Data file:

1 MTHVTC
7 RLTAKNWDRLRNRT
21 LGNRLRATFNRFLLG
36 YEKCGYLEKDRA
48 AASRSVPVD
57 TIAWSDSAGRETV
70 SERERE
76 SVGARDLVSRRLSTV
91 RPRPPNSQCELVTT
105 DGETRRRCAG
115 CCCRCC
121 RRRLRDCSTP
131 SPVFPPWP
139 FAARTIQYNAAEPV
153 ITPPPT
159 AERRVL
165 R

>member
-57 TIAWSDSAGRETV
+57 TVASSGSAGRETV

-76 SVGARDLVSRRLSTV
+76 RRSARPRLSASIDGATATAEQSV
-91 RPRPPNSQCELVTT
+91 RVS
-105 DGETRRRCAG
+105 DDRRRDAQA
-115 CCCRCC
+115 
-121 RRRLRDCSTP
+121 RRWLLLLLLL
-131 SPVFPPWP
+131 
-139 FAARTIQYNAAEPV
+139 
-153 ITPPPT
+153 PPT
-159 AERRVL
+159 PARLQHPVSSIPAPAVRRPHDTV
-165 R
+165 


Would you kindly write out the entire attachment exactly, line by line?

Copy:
1 MTHVTC
7 RLTAKNWDRLRNRT
21 LGNRLRATFNRFLLG
36 YEKCGYLEKDRA
48 AASRSVPVD
57 TIAWSDSAGRETV
70 SERERE
76 SVGARDLVSRRLSTV
91 RPRPPNSQCELVTT
105 DGETRRRCAG
115 CCCRCC
121 RRRLRDCSTP
131 SPVFPPWP
139 FAARTIQYNAAEPV
153 ITPPPT
159 AERRVL
165 R

>member
-57 TIAWSDSAGRETV
+57 TVASSGSAGRETV

-76 SVGARDLVSRRLSTV
+76 RRSARPRLSASIDGATATAEQSV
-91 RPRPPNSQCELVTT
+91 RVS
-105 DGETRRRCAG
+105 DDRRRDAQA
-115 CCCRCC
+115 
-121 RRRLRDCSTP
+121 RRWLLLLLLL
-131 SPVFPPWP
+131 
-139 FAARTIQYNAAEPV
+139 
-153 ITPPPT
+153 PPT
-159 AERRVL
+159 PARLQHPVSSIPAPAVRRPHDTV
-165 R
+165 